Over the last six years, Japan’s debt-to-GDP ratio rose at about 6.5 percent per year, a fairly alarming pace at which the debt-to-GDP ratio doubles in just eleven years. Japan started at an 82 percent debt-to-GDP ratio in 2004, which would mean an alarming 165 percent debt-to-GDP ratio by 2015, a plausible outcome that is not far from the International Monetary Fund’s conservative projection of a 153 percent ratio (see figure). By way of comparison, even Greece’s debt-to-GDP ratio is not expected to rise above 150 percent over the next half decade. Of course, the market’s treatment of Greek debt is substantially different from its treatment of Japanese debt, with interest rates on ten-year government bonds in Japan still at about 1.3 percent, while interest rates on ten-year Greek debt are over 10 percent. Much of Greek debt is externally held, and the Greek government’s credibility regarding its ability to manage expenditures and collect taxes is low.
What about the United States? Its debt-to-GDP ratio rose even faster than Japan’s between 2004 and 2010, at an annual rate of about 7.7 percent, implying a doubling of the ratio in just ten years. Such rapid growth that accelerated sharply after 2007–along with the greater size of the US economy–probably accounts for greater global concern about the United States’ deteriorating fiscal picture than Japan’s experience prompted. Also, the United States relies more heavily on external financing for its deficit than Japan does. With the US debt-to-GDP ratio at about 42 percent in 2004, if it were to double over ten years, the ratio would be 84 percent by 2015. That would leave the US debt-to-GDP ratio just above the debt-to-GDP ratio of Japan in 2004. While the external financing of a large part of the US debt has also been viewed as a potential source of crisis, the heavy buying of dollars to date to prevent currency appreciation–especially by China–has provided adequate support of the US government-debt market. In that way, the feared foreign buyers of US debt are actually the enablers of continued large deficits.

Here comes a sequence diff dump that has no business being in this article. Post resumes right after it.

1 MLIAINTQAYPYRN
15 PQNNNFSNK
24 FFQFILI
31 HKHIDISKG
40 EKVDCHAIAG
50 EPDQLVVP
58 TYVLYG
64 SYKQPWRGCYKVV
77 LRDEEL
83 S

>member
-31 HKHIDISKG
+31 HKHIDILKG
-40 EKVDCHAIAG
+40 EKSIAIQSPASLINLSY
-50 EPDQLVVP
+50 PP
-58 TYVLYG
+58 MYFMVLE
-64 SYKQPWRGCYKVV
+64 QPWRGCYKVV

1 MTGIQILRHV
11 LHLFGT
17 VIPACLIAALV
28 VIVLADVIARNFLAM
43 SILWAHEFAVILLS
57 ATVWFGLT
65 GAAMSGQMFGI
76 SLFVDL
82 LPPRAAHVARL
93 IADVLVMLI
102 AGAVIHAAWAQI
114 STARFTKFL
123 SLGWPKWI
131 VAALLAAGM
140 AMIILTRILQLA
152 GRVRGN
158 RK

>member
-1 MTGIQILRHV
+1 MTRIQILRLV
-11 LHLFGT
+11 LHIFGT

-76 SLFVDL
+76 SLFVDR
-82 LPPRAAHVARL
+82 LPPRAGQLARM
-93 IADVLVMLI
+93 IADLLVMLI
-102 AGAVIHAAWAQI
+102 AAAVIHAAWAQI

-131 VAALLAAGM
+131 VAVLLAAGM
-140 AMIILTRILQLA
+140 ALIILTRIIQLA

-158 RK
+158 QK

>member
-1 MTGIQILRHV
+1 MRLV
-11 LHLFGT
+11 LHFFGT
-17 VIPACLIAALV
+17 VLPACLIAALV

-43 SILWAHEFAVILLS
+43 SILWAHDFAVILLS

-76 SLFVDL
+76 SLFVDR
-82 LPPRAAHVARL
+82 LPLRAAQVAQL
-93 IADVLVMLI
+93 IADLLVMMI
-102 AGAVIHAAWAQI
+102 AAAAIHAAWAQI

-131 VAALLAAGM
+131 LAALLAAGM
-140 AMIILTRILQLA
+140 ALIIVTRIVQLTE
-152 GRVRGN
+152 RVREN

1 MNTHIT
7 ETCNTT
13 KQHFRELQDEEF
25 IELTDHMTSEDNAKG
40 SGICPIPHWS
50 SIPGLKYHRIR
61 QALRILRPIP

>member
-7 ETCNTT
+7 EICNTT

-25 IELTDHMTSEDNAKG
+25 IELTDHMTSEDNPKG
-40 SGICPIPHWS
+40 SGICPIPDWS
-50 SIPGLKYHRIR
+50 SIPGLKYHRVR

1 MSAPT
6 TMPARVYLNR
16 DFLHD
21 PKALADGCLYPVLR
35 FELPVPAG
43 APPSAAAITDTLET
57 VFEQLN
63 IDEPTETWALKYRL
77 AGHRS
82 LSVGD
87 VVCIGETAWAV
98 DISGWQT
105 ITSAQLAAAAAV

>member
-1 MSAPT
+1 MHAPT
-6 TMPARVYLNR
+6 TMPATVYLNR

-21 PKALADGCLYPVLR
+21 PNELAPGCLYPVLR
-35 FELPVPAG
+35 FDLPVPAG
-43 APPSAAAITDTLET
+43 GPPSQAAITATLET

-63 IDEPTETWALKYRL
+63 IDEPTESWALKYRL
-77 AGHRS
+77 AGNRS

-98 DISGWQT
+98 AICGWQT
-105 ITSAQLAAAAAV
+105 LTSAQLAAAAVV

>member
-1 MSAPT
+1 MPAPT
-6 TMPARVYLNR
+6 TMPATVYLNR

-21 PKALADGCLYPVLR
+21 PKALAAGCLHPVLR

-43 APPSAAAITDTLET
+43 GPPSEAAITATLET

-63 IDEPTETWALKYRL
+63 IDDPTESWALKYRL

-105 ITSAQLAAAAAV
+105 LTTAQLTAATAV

Understanding what causes the debt-to-GDP ratio to change helps us evaluate the significance of prospective changes and helps us compare the experiences of the United States and Japan. The percent change in the debt-to-GDP ratio is determined by two components: the difference between the interest rate on outstanding debt and the growth of nominal GDP, and the primary deficit (government spending minus tax revenues divided by the stock of the debt).
Japan has been plagued by larger primary deficits and by episodes of sharply negative nominal GDP growth, driven by deflation. Japan experienced very weak nominal GDP growth from 2004 through 2007 and sharply negative nominal GDP growth thereafter until the start of 2010. Since it lowers nominal GDP growth, Japan’s persistent deflation has contributed heavily to a steady increase in the debt-to-GDP ratio. In a sense, Japan’s fiscal failure has been twofold. First, the government failed to cut spending enough to reduce the primary deficit, and second, the Bank of Japan failed to move the economy out of deflation, allowing persistently negative nominal GDP growth to boost the debt-to-GDP ratio and thereby push up the burden of debt. The average interest rate on Japan’s outstanding debt (average maturity about five years) is only about fifty basis points, but the average negative 4 percent growth rate of nominal GDP during 2008 and 2009 contributed mightily to the rise in Japan’s debt-to-GDP ratio, boosting it by 2.8 percent in 2008 and by a record (since 1981) 7.2 percent in 2009.